God’s moral law (the Ten Commandments) has three basic functions.
1. In relation to society, the law issues a standard for right and wrong (the civil use of the law).
God’s law promotes righteousness in the society and protects the people from wrongdoers (Rom. 13:1-7; 1 Tim. 2:1-2). For instance, the law commands us not to bear false witness against our neighbor in order to promote honesty and in order to protect us from dishonest people (Exod. 20:16). The moral law then provides a standard for good and evil in our land. It commends good and condemns evil.
2. In relation to salvation, the law informs sinners of their sin and need of a Savior (the evangelical use of the law).
- The law proclaims our guilt for we have transgressed God’s law. “Through the law,” the Apostle Paul says, “comes knowledge of sin” (Rom. 3:20). The law is like a mirror that exposes our sins.
- The law also pronounces a judgement on us as guilty sinners. Because of our disobedience to God, we deserve punishment, that punishment being death (Rom. 6:23).
- But the law also points us to Jesus Christ who kept the law on behalf of guilty sinners and died in their place, so that sinners who believe in him will be justified on the basis of his righteousness. “Wherefore the law was our schoolmaster to bring us unto Christ, that we might be justified by faith” (Gal. 3:24 KJV).
So, when used by the Holy Spirit, the law (1) convicts us of our sin, (2) condemns us, and (3) creates in us a sense of need for Christ who alone can redeem us from the curse of the law (Gal. 3:10).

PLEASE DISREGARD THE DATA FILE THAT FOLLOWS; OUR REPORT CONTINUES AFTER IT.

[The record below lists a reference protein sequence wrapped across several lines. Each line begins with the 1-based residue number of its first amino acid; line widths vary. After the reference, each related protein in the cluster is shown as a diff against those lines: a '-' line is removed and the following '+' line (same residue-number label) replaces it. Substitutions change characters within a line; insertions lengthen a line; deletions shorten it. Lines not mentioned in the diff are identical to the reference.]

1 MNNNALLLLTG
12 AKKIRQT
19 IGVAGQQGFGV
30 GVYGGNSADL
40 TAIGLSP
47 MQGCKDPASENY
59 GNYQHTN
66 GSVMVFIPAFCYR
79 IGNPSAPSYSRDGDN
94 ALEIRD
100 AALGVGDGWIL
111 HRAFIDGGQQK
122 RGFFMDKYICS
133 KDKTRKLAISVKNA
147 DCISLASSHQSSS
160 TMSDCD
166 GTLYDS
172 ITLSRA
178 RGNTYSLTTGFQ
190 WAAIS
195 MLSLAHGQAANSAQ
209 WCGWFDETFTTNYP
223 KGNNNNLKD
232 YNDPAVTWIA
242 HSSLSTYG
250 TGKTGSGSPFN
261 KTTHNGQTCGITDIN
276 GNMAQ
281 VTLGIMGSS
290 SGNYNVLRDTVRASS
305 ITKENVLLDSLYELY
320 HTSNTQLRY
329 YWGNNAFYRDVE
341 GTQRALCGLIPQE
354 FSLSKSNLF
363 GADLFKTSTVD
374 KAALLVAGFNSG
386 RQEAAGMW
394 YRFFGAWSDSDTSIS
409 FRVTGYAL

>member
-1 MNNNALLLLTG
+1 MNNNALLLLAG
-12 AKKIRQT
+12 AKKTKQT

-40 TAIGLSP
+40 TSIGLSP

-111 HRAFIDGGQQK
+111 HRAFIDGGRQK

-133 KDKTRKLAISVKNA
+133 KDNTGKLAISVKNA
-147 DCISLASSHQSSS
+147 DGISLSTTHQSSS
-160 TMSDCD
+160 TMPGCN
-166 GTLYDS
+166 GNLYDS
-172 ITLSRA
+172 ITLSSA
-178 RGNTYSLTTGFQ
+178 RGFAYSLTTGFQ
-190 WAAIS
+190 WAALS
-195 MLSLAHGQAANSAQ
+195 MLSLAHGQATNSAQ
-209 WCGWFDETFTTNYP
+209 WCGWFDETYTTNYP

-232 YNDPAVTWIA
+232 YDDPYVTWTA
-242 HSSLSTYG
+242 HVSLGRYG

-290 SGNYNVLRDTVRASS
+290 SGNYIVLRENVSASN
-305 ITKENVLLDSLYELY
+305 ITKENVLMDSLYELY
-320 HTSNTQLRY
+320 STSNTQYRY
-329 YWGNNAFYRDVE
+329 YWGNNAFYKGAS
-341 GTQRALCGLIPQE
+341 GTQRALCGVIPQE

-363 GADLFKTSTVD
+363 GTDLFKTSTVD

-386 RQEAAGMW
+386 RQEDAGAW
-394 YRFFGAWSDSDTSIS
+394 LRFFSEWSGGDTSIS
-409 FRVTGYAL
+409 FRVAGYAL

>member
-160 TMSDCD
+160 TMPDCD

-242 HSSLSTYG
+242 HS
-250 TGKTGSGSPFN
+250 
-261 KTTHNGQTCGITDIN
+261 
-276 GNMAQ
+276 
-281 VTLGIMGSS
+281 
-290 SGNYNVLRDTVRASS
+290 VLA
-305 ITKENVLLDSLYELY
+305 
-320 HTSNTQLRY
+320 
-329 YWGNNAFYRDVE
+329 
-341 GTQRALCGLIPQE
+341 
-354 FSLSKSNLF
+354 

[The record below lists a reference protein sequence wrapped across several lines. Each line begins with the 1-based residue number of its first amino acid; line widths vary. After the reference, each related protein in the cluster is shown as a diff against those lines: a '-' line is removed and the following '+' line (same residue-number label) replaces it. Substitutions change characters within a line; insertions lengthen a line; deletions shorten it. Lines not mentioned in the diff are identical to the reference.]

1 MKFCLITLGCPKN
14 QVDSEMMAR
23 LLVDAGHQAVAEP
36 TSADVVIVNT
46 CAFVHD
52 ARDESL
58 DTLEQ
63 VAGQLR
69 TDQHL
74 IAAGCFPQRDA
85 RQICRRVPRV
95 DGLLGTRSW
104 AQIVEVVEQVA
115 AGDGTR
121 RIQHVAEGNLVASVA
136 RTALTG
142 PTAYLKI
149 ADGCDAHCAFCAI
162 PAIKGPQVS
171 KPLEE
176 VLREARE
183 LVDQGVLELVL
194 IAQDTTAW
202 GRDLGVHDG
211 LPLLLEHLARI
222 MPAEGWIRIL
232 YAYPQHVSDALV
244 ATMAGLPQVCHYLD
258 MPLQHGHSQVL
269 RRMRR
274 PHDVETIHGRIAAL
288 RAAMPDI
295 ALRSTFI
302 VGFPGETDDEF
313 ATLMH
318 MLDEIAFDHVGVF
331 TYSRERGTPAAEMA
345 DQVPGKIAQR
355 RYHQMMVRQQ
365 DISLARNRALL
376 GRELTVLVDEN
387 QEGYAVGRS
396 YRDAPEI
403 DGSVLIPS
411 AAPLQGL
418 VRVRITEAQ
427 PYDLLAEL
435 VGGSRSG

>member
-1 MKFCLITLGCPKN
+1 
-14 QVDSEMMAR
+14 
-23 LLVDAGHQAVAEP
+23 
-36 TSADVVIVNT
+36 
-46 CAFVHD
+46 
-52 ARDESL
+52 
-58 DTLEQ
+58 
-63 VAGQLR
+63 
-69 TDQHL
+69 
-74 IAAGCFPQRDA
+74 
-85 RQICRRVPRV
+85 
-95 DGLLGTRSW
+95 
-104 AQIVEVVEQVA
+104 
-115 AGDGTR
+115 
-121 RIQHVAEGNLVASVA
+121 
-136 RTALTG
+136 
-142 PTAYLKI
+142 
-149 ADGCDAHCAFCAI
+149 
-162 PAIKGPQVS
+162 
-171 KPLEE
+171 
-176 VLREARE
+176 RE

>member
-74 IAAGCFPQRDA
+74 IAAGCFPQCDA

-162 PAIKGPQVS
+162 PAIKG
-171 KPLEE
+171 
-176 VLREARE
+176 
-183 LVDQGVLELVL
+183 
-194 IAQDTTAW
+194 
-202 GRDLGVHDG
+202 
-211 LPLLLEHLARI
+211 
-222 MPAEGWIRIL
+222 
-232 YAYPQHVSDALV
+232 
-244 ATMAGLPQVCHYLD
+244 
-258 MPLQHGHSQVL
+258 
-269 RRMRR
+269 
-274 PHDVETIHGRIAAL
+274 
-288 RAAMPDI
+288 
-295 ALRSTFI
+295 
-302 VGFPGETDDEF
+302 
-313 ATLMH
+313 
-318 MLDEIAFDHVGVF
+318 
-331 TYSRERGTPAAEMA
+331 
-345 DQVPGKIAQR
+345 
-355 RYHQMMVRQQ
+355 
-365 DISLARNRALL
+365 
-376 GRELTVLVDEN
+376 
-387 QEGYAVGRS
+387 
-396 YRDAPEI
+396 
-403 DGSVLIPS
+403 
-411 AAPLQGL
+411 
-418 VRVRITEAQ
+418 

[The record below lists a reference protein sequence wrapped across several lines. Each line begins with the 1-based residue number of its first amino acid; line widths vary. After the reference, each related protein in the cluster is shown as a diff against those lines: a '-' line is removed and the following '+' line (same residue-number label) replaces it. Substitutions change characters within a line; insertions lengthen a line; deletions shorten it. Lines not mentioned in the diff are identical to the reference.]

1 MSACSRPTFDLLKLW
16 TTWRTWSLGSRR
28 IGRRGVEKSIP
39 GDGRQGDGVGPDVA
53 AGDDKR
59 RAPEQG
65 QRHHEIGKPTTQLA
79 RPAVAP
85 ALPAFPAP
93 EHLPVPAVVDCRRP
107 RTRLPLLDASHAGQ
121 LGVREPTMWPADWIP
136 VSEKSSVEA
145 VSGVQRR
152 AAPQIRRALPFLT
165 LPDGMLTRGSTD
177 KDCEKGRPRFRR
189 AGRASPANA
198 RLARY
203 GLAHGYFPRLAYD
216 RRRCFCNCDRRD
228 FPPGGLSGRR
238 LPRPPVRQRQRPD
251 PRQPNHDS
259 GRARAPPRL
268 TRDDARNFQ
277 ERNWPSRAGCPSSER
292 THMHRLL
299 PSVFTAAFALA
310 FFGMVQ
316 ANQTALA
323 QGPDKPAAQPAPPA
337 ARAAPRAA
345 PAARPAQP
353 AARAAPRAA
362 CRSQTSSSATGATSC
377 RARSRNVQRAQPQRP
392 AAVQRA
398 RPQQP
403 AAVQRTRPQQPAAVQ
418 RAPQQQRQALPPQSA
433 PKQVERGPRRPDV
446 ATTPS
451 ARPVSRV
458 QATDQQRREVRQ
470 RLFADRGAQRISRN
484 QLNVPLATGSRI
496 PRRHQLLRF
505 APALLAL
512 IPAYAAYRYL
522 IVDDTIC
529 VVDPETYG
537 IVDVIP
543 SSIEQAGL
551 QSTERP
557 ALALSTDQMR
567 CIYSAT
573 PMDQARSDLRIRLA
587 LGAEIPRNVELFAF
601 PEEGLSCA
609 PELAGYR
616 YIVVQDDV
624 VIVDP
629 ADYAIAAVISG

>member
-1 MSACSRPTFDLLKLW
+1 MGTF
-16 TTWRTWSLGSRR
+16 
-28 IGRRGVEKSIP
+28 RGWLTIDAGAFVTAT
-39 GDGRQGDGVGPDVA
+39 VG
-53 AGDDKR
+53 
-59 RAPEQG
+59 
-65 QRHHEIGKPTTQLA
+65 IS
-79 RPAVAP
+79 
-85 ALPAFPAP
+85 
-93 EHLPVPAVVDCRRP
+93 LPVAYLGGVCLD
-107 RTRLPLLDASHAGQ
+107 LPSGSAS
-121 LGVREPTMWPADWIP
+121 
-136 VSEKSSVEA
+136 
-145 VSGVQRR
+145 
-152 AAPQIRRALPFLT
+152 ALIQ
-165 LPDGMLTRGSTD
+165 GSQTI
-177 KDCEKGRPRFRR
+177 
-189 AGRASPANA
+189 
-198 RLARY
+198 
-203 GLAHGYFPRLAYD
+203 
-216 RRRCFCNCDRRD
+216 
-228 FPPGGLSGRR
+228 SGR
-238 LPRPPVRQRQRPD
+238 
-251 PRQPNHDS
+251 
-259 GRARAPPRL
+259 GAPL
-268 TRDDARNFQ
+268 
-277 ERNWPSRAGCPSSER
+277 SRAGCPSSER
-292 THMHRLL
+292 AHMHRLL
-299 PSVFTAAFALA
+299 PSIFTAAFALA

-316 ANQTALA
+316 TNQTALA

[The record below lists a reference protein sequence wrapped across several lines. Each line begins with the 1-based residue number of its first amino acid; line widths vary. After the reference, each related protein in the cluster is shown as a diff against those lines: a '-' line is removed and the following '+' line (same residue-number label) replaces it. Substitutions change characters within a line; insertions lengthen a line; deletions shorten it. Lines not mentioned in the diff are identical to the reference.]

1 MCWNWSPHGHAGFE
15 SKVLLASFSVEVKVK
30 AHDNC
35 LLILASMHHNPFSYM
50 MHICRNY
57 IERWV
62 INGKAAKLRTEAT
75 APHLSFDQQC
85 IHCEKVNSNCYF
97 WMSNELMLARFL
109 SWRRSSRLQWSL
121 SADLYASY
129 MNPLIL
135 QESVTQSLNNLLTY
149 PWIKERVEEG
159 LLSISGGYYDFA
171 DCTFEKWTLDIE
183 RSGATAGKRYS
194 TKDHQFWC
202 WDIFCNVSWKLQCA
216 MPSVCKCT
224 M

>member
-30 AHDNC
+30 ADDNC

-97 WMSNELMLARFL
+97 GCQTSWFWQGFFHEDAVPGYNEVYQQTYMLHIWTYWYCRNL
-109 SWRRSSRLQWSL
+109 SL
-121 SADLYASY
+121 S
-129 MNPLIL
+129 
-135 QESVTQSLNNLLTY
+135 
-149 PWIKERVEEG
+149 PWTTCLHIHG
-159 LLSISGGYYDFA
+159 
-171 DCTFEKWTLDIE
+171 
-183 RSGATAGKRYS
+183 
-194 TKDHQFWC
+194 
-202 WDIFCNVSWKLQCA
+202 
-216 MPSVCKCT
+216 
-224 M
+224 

3. In relation to sanctification, the law instructs us to live a holy life out of gratitude for what God has done for us in Christ (the didactic use of the law).
The Heidelberg Catechism, a reformed document published in 1563, primarily uses the law in this way. Divided into three main sections (guilt, grace, & gratitude), this catechism asks, “We have been delivered from our misery by God’s grace alone through Christ and not because we have earned it: why then must we still do good?” Answer: “To be sure, Christ has redeemed us by his blood. But we do good because Christ by his Spirit is also renewing us to be like himself, so that in all our living we may show that we are thankful to God for all he has done for us… And we do good so that we may be assured of our faith by its fruits… (Q&A 86)”
In other words, why do good works if we have not been saved by our good works? Or why obey the law if we have not been justified by our obedience to the law? Why? Because our obedience to the law shows that we have truly been justified by faith in Christ (James 2:17). Moreover, our obedience to the law is an expression of our gratitude to God for what he has done for us in the gospel. We love the Lord our God with all our heart and with all our soul and with all our mind and we love our neighbors as ourselves in response to the great gift of salvation that God has given to us.
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